If your garden is looking a little tired , spend time this weekend injecting some fresh colour into your borders, pots and containers. A second wind can be achieved by tidying out bedding that has gone over, examining gaps in your planting schemes, and choosing some plants that will flower from now until early autumn. There are plenty of these and here are some I’d recommend:
Helenium is a cheerful member of the daisy family and is invaluable in the garden at this time of year. It’s perfect for more informal gardens and is often used in prairie-style planting — natural-looking drifts of easy-going plants. It likes to be in a bright and sunny position in good, well-enriched soil that doesn’t dry out. ‘Moorheim’ has dark reddish-brown petals, which pairs well with ‘Rauchtopas’, which has bright yellow petals that curve upwards to show a glimpse of orange beneath. To get a display a bit earlier, try ‘Sahin’s Early Flowerer’, or ‘Lambada’ for some flamboyant crimson.
Lobelia ‘Starship Blue’ is a showy half-hardy perennial that stands to attention with upright spikes of bright blue flowers and is great for adding height, structure and a little dash of drama. Lobelias like moist soil in sun or partial shade and will keep flowering until October.
Penstemon ‘Arabesque Appleblossom’ is a very pretty variety with soft, creamy-white flowers just tinged with pink. Penstemons will work hard for you — deadhead them to extract their maximum value.
Pretty, romantic and scented — what’s not like about border phlox? It’s a cottage-garden classic with its tall, airy nature and trusses of sweet flowers. Butterflies like it as well and it makes a good cut flower. Grow in full sun or partial shade in moist, well-drained soil. Powdery mildew can be a problem — cut out any infected material. Breeders are creating more resistant plants such as ‘Glamour Girl’, which has hot coral pink flowers.
Coreopsis ‘Double the Sun’ is a sprinkling of golden sunshine for your patio. Lots of shaggy double yellow flowers will bloom for long periods from spring to late summer. It’s a perennial and does best in full sunshine. Mind it during drought that it doesn’t dry out.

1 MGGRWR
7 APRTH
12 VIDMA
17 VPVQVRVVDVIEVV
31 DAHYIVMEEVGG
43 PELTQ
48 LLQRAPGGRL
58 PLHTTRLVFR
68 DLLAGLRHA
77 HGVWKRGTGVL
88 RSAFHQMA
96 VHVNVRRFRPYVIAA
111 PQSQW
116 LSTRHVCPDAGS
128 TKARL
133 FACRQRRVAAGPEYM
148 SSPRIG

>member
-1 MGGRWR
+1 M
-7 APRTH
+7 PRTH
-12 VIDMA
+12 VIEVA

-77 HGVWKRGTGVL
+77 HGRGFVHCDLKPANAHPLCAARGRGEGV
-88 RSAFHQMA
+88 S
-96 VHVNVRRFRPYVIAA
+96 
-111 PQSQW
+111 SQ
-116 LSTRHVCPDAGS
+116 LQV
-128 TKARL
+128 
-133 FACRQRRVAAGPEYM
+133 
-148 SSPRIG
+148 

Dahlias come to the fore in late summer, and there’s no shortage of varieties. Single blooms are easier for pollinators to access, and their vibrant colours can be just as dazzling as the plumped-up cactus or peony dahlias. ‘Bright Eyes’ has purple-pink flowers that have a bright yellow centre.
For shady areas, Actaea simplex ‘Brunette’ is a herbaceous perennial, but you may be more familiar with this plant’s former name — Cimicifuga. Elegant wands of creamy pink-tinged flowers rise above chocolate purple foliage, and you, as well as bees and butterflies, will be attracted to its sweet scent. It doesn’t like to dry out, so moist, semi-shade is ideal, but it will grow in full sun if watered well. Excellent for providing vertical interest to your planting schemes. For darker, lacier foliage, try the aptly named ‘Black Negligee’.
Also for shady spots, Anemone x hybrida ‘Honorine Jobert’ is an absolute delight at the moment, with lots of the most pristine white flowers held on tall stems. Japanese anemones can be invasive — some gardeners call them thugs! But I’m happy for these to spread their charming blossoms as much as they would like.
Impatiens or busy lizzies are old reliables and they are high-performance, low-maintenance plants. Useful for brightening up partially shaded areas, grow in large blocks for maximum impact to line pathways or cram into window boxes.
Alstroemeria Inticancha Dark Purple Lush dark maroon petals in profusion from this Peruvian Lily add an exotic sub-tropical feel to the garden. A favourite with florists, it will also delight in your garden by its longevity. Grow this perennial in fertile, moist but well-drained soils in full sun or partial shade. Deadhead by removing the entire stalk from the base as this initiates new stems.
Can you please tell me about any pond plants that koi carp will not devour? Elizabeth
Koi love to root around at the bottom of the pond and will eat most plants. There’s no one species of plants that they don’t particularly like — ideally you need to keep the plants separate from the koi. So you could, if possible, build a shallow shelf in the pond where you can place plants and put a solid barrier of rocks in front to stop the koi getting at them. Some koi keepers recommend feeding the fish with green leaves such as lettuce to keep them away from ornamental plants.
Submit your gardening questions to Diarmuid via his Instagram @diarmuidgavin using the hashtag #weekendgarden